At least two dozen children were reportedly killed at an elementary school after a monstrous tornado as much as a mile wide with winds up to 200 mph roared through the Oklahoma City suburbs Monday, flattening entire neighborhoods, setting buildings on fire and landing a direct blow on an elementary school.
The storm laid waste to scores of buildings in Moore, south of the city. Block after block of the community lay in ruins, with heaps of debris piled up where homes used to be. Cars and trucks were left crumpled on the roadside. KFOR-TV reports that up to 24 children were killed at the Tower Plaza Elementary School. The Associated Press reports that several children were pulled out alive from Tower Plaza. Rescue workers lifted children from the rubble before they were passed down a human chain and taken to a triage center set up in the school’s parking lot.
All of the children at the elementary school that took the direct blow, Briarwood Elementary School, have been accounted for, according to KWTV.
KFOR-TV meteorologist Mike Morgan called this “the worst tornado damage in the history of the world.”
KWTV reports that there are multiple fatalities in Moore, including a 3-month-old baby and a 4-year-old and three people at a local 7-Eleven. KFOR reports that up to 100 horses were killed on one farm in Moore.
Read more here.
Monday afternoon, ABC News released a chilling report that details what journalists have faced while trying to get some answers from the Cincinnati IRS office, which is where a majority of the Tea Party targeting took place.
According to ABC, an “armed uniform police officer with the Federal Protective Service” “escorted” reporters through the public building. ABC says if the intent wasn’t to “scare off” employees who might talk, “it was the effect.”
ABC News is also hearing conflicting reports from Cincinnati IRS employees and the IRS Headquarters in Washington. A Washington spokesman told ABC that press queries are “referred to the press office,” but that “people have First Amendment rights, they are entitled to speak.”
An employee in OH said that is not the case and that staffers have been threatened with their jobs if they are caught talking to the media:
Read more here.
A new story from The American Spectator that has been gaining steam begins with this startling intro:
Is President Obama directly implicated in the IRS scandal?
Is the White House Visitors Log the trail to the smoking gun?
The stunning questions are raised by the following set of new facts.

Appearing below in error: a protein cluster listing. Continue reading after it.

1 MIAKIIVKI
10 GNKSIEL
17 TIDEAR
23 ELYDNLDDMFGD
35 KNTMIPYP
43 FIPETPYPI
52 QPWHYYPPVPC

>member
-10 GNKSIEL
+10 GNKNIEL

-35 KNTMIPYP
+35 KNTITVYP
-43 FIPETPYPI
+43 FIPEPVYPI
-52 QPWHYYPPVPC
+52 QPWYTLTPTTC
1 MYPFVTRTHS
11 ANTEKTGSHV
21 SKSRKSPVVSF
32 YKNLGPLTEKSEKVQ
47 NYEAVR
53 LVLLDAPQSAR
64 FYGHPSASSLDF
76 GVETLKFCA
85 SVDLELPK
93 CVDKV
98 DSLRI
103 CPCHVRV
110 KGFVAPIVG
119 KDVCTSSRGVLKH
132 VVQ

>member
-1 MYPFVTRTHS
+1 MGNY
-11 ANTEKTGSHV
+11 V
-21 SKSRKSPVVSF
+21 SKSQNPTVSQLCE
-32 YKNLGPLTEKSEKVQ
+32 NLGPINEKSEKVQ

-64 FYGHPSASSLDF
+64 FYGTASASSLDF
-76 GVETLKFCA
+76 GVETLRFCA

The story focuses on Colleen M. Kelley, president of the National Treasury Employees Union (i.e. the union for IRS employees), and her meeting with President Obama on March 31, 2010 — one day before the IRS started targeting conservative groups.
White House visitor logs available on TheBlaze show the visit:
Read more here.
Mothers and fathers, beware: Your days of honor may soon be expiring.
An elementary school in Nova Scotia has made a curious decision to cancel Mother’s Day and Father’s Day celebrations and to, instead, replace them with a more benign “Family Day” commemoration. The full name of the holiday the school has chosen to observe is the International Day of Families, an annual event that is recognized by the United Nations (it falls on May 15).
Astral Drive Elementary School has caught the ire of some parents, though, who see the change in celebration as unneeded and over-the-top. While the change has been on the books for a few years, it’s just now gaining media attention.
The U.N. has more about this intriguing holiday:
The International Day of Families is observed on the 15th of May every year. The Day was proclaimed by the UN General Assembly in 1993 with resolution A/RES/47/237 and reflects the importance the international community attaches to families. The International Day provides an opportunity to promote awareness of issues relating to families and to increase knowledge of the social, economic and demographic processes affecting families.
In its resolution, the General Assembly also noted that the family-related provisions of the outcomes of the major United Nations conferences and summits of the 1990s and their follow-up processes continue to provide policy guidance on ways to strengthen family-centred components of policies and programmes as part of an integrated comprehensive approach to development.
The International Day of Families has inspired a series of awareness-raising events, including national family days. In many countries, that day provides an opportunity to highlight different areas of interest and importance to families. Activities include workshops and conferences, radio and television programmes, newspaper articles and cultural programmes highlighting relevant themes.
Read more here.